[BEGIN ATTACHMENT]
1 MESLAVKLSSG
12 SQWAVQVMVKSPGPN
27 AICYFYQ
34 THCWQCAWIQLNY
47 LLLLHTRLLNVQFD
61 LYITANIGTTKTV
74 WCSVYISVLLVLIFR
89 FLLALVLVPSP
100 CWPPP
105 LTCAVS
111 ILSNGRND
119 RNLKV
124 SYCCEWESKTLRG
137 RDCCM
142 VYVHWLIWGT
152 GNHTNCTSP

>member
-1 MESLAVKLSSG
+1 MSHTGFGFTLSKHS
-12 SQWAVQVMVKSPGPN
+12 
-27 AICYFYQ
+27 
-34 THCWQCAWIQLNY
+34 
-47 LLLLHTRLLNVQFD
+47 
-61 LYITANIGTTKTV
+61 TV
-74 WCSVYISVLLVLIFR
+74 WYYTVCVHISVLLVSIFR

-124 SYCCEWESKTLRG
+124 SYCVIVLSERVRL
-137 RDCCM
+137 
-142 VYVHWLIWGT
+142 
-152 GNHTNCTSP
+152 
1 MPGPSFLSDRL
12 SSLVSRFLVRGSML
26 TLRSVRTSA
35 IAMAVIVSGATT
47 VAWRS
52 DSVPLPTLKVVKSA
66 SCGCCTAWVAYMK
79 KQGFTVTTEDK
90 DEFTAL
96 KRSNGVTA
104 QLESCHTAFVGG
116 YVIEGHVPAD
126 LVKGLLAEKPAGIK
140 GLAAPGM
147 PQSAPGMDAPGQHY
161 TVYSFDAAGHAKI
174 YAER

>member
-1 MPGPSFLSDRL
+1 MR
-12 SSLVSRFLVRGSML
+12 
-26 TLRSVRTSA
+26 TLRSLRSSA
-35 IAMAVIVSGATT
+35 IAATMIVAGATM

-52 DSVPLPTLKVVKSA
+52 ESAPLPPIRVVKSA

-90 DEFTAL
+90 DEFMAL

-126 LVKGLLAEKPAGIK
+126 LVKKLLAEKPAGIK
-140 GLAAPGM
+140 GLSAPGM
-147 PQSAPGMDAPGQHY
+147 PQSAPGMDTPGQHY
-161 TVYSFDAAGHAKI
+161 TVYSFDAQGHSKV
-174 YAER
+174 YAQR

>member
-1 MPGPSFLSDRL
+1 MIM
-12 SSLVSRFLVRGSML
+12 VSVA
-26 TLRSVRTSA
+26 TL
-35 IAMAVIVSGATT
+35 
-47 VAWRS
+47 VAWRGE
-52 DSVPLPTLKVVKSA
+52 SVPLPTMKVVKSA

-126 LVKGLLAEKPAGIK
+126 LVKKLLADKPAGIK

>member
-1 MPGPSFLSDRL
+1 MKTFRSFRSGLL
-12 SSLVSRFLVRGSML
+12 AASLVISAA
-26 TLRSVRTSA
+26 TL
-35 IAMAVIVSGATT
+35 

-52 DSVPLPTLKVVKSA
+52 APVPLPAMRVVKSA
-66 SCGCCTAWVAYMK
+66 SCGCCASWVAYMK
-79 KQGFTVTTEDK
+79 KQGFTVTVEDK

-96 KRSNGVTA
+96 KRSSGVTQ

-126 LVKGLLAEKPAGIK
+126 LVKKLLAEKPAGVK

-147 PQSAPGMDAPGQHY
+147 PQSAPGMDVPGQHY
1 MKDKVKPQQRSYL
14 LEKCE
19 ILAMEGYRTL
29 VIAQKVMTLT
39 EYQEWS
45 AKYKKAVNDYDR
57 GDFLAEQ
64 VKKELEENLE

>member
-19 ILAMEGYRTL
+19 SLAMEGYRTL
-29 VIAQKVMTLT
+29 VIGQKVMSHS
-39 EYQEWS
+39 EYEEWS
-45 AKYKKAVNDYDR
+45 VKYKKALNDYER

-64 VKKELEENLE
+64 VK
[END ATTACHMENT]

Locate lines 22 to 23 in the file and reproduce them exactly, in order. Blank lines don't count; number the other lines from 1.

-27 AICYFYQ
+27 